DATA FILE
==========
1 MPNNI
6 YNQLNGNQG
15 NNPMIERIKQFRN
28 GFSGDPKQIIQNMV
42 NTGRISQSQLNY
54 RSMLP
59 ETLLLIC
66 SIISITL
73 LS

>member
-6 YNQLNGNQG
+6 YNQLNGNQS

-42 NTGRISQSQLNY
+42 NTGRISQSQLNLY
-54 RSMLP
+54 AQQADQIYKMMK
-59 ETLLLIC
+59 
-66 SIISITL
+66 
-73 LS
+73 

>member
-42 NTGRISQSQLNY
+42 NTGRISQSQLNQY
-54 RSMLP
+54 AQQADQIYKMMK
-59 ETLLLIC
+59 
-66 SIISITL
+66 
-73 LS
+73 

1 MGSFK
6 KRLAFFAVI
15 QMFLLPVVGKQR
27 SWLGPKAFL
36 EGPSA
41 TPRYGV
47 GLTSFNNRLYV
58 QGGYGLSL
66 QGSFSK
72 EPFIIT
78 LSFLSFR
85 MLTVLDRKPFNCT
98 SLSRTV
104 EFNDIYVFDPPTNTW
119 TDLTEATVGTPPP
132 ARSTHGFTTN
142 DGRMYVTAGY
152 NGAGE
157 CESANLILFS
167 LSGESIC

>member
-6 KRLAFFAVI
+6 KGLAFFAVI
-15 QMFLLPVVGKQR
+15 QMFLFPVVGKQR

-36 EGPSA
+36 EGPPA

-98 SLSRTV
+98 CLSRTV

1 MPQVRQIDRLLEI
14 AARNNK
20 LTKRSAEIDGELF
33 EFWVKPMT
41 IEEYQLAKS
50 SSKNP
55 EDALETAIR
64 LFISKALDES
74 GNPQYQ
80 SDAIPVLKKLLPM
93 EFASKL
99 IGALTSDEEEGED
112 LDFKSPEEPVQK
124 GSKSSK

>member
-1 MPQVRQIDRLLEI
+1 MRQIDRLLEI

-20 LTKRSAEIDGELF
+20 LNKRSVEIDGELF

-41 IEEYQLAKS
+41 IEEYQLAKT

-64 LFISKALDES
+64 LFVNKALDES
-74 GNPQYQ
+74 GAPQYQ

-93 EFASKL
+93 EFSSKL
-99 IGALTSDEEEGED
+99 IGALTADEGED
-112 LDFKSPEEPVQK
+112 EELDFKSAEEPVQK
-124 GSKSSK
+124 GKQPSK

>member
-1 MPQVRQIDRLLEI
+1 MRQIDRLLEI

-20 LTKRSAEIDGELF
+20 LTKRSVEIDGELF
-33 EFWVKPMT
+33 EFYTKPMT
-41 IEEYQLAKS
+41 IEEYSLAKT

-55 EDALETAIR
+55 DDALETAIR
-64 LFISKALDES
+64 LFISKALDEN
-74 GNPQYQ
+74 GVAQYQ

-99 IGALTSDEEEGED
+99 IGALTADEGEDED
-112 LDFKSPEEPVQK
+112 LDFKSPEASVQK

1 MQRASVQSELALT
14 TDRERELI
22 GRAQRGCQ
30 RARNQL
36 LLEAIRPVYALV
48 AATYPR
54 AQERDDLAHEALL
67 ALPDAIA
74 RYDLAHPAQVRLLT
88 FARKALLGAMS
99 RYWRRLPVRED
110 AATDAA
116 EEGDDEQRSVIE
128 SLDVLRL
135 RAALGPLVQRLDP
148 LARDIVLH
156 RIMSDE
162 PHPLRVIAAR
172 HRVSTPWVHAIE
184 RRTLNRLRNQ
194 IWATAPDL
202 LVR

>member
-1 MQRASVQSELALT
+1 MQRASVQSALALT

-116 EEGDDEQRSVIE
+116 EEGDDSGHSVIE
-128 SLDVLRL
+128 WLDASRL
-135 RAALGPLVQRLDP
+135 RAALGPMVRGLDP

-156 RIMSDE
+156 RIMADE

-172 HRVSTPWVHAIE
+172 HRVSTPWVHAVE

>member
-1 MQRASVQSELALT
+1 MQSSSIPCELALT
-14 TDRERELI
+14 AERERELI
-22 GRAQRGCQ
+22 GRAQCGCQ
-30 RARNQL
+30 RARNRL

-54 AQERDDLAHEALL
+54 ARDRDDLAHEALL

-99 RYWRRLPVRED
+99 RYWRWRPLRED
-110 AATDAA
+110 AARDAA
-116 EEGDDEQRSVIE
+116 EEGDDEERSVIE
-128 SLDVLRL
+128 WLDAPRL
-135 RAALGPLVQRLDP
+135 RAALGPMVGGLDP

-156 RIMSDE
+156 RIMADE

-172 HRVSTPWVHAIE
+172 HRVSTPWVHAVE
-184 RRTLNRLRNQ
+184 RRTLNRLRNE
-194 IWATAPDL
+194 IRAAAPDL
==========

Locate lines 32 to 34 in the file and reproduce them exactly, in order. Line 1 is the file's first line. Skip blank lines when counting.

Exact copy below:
-73 LS
+73 

1 MGSFK